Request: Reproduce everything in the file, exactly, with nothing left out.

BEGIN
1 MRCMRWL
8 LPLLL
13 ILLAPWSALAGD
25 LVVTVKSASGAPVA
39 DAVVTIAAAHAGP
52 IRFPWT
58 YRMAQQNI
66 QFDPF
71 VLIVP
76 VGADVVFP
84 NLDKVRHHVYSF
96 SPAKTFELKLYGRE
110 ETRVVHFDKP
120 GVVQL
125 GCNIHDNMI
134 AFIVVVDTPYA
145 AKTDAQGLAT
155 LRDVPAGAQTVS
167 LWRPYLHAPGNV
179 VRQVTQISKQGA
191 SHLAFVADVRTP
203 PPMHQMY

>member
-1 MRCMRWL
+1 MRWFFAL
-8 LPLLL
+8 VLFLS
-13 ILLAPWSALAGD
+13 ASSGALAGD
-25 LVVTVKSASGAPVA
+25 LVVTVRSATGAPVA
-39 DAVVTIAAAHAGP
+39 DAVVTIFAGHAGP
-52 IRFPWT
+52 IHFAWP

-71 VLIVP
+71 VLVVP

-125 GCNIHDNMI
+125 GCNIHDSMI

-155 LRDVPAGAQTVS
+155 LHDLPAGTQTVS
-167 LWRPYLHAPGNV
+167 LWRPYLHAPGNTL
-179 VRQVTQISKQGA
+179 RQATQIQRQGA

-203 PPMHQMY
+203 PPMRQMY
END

1 MRCMRWL
8 LPLLL
13 ILLAPWSALAGD
25 LVVTVKSASGAPVA
39 DAVVTIAAAHAGP
52 IRFPWT
58 YRMAQQNI
66 QFDPF
71 VLIVP
76 VGADVVFP
84 NLDKVRHHVYSF
96 SPAKTFELKLYGRE
110 ETRVVHFDKP
120 GVVQL
125 GCNIHDNMI
134 AFIVVVDTPYA
145 AKTDAQGLAT
155 LRDVPAGAQTVS
167 LWRPYLHAPGNV
179 VRQVTQISKQGA
191 SHLAFVADVRTP
203 PPMHQMY

>member
-1 MRCMRWL
+1 MRWFFAL
-8 LPLLL
+8 VLFLS
-13 ILLAPWSALAGD
+13 ASSGALAGD
-25 LVVTVKSASGAPVA
+25 LVVTVRSATGAPVA
-39 DAVVTIAAAHAGP
+39 DAVVTIFAGHAGP
-52 IRFPWT
+52 IHFAWP

-71 VLIVP
+71 VLVVP

-125 GCNIHDNMI
+125 GCNIHDSMI

-155 LRDVPAGAQTVS
+155 LHDLPAGTQTVS
-167 LWRPYLHAPGNV
+167 LWRPYLHAPGNTL
-179 VRQVTQISKQGA
+179 RQATQIQRQGA

-203 PPMHQMY
+203 PPMRQMY